Park History: Acadia lays claim to the title of the first Eastern National Park. Founded in 1916 as Sieur de Monts National Monument. It became Lafayette National Park in 1919 and then, with the addition of the Schoodic Peninsula, Acadia National Park in 1929. George Dorr, a Bostonian, first visited Mount Desert Island with his parents at age 13. Entranced with the area, he made it his home as soon as he could. In 1901, he began the quest to set aside land on the Island to become a National Park. Through land donations and monetary donations used to purchase land, Dorr slowly acquired most of the island in a public trust. In 1916, the federal government accepted the donation of this trust and President Woodrow Wilson declared it a National Monument. Dorr became the first superintendent, continuing to acquire land and lobby for the Monument to become a Park. This mission was accomplished in 1929.
Carriage Roads: The forty-five miles of scenic carriage roads throughout Acadia were built between 1913 and 1940 by John D. Rockefeller, Jr. He built the roads as a car-free, scenic means for himself and his neighbors to travel through and view beautiful Mount Desert Island. He began building even as plans were underway for much of the land to become a National Monument with the intent that the roads become a part of the preserved land. Rockefeller took his time about the creation of these horse roads. He cared more for the overall appearance and quality of the project than for its prompt completion.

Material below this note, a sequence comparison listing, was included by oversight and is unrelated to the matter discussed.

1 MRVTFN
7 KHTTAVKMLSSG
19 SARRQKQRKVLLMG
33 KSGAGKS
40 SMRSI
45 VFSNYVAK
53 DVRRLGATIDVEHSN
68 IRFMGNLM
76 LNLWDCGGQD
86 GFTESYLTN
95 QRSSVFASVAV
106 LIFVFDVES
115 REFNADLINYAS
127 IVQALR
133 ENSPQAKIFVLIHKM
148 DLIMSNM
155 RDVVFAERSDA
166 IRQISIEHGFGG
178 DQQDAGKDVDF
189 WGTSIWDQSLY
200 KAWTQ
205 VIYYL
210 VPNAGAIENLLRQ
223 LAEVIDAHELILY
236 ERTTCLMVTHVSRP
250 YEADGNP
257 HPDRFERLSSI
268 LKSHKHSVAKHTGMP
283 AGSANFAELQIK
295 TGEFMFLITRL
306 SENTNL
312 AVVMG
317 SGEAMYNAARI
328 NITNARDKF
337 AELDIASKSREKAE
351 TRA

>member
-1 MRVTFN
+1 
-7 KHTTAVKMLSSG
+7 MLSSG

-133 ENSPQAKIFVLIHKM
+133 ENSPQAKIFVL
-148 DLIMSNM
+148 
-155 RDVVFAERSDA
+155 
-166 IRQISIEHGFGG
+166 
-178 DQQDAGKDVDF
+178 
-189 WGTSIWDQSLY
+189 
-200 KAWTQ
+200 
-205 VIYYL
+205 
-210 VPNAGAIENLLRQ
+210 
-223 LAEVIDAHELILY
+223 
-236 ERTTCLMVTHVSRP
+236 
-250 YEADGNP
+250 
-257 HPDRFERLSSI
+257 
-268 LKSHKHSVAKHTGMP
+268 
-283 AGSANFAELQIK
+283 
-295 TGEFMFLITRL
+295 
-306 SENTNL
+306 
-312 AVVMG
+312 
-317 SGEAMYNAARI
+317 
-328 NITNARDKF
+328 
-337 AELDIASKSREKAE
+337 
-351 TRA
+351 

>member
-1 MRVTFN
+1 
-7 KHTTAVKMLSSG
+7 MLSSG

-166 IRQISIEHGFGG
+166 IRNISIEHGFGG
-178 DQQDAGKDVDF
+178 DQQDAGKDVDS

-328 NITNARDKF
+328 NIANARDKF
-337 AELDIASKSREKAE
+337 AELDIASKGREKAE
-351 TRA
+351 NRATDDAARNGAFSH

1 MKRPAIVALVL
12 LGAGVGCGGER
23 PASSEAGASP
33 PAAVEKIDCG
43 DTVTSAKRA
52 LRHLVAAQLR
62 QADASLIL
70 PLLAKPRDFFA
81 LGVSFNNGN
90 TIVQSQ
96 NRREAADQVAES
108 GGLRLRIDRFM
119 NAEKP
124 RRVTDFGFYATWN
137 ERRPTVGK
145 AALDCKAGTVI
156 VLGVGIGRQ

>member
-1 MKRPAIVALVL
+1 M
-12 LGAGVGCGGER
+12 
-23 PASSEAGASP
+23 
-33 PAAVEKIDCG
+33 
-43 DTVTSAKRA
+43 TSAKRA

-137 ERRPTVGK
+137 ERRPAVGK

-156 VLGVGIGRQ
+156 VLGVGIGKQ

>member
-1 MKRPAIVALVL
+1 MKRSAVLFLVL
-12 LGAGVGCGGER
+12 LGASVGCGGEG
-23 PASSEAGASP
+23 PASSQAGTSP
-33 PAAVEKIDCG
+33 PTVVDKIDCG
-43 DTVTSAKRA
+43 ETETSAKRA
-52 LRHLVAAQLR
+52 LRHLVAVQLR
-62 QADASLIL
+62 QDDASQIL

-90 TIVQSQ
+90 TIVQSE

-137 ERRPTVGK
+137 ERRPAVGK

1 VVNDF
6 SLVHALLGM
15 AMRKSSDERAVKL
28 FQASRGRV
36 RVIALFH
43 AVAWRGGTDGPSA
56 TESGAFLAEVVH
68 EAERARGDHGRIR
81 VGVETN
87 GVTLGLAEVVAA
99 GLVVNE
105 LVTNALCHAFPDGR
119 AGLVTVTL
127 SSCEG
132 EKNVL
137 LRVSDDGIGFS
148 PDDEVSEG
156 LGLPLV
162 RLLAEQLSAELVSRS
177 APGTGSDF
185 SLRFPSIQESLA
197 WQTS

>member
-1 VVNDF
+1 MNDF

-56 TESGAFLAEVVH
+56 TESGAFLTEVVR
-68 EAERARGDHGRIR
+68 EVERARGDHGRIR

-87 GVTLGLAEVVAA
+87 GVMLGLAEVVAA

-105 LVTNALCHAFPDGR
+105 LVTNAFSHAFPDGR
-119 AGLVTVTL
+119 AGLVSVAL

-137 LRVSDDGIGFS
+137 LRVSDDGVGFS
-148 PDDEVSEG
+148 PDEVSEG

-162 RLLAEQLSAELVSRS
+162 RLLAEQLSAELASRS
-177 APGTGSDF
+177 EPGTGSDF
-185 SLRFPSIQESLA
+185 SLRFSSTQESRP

The roads include 17 stone bridges, 16 of which were financed by Rockefeller. The bridges are steel reinforced concrete, finished with stone in order to have a rustic, 19th century appearance. Some of the bridges are the most visited and photographed sites in Acadia.
Photo Credit: Acadia National Park Archives